Japan’s leading fixed line telecoms operator by subscribers Nippon Telegraph and Telephone Corp (NTT) is considering cutting the prices it charges other service providers to use its fibre-optic lines, reports Reuters citing people familiar with the situation. The country’s telecoms regulator has been pressuring NTT to cut its prices in a bid to lower entry barriers for alternative providers wishing to enter the market and thus accelerate the spread of high speed internet access services. It is thought that NTT regional operating units NTT East and NTT West could reduce their rates by 7% and 0.5% respectively from the next fiscal year starting in April 2008; both currently charge rival carriers JPY5,074 (USD45.60) per month for accessing a line. Sources say the two units are planning to submit their proposals to the regulator this month for approval. Rival telco Softbank Corp is one of the companies currently using NTT’s fibre-optic network to provide services to end users.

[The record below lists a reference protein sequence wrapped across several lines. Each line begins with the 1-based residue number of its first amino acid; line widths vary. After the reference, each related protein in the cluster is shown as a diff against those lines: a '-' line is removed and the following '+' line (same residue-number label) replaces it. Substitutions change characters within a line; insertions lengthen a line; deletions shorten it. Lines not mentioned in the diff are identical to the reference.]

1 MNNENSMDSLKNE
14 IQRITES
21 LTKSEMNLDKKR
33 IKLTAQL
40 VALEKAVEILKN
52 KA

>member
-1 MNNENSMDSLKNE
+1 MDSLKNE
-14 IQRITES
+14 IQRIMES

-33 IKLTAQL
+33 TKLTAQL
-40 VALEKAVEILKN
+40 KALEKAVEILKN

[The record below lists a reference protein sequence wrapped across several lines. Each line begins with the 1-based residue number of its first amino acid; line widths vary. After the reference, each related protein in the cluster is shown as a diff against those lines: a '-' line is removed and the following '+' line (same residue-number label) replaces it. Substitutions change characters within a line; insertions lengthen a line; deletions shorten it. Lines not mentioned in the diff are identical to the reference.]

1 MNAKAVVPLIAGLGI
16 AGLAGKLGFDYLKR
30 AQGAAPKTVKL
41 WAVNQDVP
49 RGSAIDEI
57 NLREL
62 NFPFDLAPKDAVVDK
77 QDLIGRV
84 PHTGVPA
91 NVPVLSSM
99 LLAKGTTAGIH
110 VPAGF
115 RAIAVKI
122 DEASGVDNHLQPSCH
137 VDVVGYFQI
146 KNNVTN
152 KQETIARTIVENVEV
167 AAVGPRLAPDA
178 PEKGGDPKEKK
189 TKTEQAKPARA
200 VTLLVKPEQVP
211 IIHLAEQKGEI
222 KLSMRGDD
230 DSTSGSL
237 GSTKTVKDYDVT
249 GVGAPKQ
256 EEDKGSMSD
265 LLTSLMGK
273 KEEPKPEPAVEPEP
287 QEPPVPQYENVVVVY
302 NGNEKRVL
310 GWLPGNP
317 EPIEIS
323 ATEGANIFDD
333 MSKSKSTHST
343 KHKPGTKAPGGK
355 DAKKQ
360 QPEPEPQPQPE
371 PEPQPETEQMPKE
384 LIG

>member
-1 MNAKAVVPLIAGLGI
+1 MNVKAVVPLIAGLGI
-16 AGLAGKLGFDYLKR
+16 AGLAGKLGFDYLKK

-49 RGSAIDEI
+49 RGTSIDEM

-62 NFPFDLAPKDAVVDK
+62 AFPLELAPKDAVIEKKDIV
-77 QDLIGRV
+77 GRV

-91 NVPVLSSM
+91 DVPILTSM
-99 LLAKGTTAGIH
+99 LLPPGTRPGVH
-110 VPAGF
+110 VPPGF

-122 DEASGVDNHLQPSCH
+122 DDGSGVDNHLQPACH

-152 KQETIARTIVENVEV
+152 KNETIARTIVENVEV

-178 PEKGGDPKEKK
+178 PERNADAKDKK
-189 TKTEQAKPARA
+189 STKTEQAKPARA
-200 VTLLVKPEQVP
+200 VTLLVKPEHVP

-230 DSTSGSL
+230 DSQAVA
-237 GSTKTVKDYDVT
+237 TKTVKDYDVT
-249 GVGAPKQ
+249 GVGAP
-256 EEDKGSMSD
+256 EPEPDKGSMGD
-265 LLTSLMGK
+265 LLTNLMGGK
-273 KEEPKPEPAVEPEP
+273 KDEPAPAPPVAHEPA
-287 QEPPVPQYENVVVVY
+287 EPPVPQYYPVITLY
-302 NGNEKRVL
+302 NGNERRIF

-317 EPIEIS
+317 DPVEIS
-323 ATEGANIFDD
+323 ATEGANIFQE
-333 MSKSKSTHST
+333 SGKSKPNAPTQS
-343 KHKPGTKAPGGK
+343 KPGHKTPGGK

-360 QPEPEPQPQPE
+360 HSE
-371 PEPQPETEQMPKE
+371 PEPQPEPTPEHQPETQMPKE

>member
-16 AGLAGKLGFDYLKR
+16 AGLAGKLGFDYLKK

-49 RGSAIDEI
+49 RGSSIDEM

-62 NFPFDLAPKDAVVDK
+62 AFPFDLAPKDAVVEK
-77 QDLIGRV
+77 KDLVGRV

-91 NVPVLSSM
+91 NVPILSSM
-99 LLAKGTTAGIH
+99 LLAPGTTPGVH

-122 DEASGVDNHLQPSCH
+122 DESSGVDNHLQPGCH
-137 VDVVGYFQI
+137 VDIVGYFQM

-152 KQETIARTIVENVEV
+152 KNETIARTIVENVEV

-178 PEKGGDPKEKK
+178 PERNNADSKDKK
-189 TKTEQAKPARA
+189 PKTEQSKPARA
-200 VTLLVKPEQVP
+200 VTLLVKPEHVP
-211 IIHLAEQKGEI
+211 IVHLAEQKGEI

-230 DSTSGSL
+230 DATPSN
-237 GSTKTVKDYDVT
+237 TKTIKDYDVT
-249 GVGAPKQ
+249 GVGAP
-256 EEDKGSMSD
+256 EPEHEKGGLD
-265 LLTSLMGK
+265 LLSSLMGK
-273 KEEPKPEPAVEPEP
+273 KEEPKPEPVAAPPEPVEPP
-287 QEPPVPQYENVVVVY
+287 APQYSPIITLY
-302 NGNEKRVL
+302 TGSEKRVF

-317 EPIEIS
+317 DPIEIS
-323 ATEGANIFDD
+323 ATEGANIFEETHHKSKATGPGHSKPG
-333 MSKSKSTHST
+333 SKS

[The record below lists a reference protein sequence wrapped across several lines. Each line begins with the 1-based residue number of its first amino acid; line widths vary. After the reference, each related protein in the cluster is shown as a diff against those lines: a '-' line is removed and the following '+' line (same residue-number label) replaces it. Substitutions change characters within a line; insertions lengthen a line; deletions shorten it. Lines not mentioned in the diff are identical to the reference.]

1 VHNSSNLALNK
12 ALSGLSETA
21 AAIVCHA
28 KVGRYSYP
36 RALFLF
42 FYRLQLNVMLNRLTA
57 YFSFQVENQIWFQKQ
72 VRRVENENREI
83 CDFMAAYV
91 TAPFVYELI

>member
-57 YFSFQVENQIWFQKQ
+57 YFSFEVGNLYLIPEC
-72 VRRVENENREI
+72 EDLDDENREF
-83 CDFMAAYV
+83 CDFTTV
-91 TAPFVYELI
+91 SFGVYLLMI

NTT has been struggling to sign up users to its fibre-optic cables, and in October 2007 trimmed its target for signing up 30 million fibre-optic users by 2010 by ten million to 20 million, amid weaker than expected sales of the service. The former monopoly sees advanced fibre-optic technology with high speed internet access and video download capability as key to its plan to replace its stagnating core voice services business. However, the company is falling behind in its quest to sign up new users to the service, which was launched in 2001. NTT had 7.42 million FTTx users at the end of September, making it difficult to see how it can now meet its long-term objectives.